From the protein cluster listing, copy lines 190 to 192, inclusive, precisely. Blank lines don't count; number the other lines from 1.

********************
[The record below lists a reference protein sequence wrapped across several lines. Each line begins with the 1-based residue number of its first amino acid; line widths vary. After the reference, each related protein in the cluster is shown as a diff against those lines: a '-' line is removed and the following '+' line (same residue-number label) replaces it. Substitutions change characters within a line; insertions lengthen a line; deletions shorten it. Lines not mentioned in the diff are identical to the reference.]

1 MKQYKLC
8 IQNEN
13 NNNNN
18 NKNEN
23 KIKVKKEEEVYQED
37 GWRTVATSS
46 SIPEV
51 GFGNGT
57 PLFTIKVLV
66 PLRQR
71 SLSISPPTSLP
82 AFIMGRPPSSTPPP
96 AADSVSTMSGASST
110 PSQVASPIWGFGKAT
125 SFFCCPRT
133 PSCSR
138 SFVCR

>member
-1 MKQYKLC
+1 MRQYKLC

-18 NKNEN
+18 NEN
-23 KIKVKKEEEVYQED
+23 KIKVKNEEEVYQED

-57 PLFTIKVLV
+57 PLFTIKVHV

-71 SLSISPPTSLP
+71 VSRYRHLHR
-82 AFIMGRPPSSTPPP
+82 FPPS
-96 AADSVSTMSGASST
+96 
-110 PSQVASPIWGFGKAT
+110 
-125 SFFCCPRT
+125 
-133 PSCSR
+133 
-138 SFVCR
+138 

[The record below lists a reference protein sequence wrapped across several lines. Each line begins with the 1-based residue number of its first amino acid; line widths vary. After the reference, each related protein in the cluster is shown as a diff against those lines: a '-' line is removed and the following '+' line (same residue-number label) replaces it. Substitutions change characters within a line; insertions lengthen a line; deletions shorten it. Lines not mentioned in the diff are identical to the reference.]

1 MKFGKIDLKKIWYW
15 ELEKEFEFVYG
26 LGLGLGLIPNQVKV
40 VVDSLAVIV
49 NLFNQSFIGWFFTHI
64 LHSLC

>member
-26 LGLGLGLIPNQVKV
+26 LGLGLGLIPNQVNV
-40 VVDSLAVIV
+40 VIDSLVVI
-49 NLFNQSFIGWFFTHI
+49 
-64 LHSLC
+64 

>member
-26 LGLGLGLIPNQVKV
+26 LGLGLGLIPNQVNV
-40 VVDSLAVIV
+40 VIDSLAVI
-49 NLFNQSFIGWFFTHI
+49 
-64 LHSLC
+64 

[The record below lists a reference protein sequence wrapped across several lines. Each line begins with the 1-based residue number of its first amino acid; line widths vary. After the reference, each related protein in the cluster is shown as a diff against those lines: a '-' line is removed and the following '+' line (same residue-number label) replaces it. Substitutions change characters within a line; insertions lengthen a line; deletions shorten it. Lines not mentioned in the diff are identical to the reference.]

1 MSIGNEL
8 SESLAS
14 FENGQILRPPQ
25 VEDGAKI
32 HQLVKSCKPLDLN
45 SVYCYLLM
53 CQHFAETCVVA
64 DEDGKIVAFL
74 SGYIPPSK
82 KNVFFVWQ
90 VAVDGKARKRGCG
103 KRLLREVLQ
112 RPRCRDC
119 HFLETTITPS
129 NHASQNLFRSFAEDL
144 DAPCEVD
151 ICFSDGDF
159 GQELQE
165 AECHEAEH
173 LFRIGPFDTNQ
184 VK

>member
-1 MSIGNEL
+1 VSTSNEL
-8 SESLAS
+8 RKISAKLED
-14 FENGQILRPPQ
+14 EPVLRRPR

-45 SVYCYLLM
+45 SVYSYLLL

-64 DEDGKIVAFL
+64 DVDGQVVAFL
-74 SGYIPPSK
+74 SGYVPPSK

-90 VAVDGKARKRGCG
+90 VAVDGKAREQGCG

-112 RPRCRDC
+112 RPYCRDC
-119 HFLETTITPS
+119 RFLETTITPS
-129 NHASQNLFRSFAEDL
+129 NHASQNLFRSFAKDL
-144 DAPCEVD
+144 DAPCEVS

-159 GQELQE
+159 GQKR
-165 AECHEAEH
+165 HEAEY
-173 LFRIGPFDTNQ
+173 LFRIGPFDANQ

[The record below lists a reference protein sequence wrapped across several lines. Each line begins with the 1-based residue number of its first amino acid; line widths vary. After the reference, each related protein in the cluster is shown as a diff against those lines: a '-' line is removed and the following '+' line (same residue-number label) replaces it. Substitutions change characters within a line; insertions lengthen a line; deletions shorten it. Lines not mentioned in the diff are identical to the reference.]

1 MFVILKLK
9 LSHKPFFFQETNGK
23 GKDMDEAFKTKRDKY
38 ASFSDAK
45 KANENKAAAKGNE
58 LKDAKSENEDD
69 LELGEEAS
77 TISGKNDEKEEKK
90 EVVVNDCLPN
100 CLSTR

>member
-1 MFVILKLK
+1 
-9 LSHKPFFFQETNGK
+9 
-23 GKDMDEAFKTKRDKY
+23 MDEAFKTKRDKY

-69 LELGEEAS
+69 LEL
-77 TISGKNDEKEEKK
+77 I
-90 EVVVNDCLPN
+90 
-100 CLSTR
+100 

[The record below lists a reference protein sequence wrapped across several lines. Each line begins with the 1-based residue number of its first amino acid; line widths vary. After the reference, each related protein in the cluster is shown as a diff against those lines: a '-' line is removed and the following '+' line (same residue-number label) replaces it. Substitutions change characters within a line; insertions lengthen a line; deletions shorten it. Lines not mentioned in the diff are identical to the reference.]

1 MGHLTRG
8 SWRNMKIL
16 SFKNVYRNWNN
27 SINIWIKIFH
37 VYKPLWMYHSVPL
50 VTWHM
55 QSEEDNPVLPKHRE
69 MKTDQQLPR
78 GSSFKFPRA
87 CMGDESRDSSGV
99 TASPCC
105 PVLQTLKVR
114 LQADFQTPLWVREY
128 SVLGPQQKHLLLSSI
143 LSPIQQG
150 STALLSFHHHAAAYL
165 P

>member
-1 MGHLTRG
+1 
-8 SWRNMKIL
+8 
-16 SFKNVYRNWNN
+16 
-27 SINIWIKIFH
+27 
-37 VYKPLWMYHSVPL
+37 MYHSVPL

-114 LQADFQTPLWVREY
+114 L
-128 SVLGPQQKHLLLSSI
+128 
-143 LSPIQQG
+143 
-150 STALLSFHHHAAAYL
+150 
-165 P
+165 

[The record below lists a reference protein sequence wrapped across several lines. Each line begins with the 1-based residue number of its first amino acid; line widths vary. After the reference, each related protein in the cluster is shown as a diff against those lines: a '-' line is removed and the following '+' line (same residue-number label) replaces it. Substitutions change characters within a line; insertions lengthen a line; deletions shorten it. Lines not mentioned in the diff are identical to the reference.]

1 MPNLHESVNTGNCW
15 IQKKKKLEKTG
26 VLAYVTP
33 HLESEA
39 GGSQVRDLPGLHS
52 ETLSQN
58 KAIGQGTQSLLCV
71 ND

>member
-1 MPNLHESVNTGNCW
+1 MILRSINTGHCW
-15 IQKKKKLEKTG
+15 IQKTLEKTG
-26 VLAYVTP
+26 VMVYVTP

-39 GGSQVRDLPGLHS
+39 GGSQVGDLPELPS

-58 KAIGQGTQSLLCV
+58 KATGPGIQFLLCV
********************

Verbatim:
58 KAIGQGTQSLLCV
71 ND

>member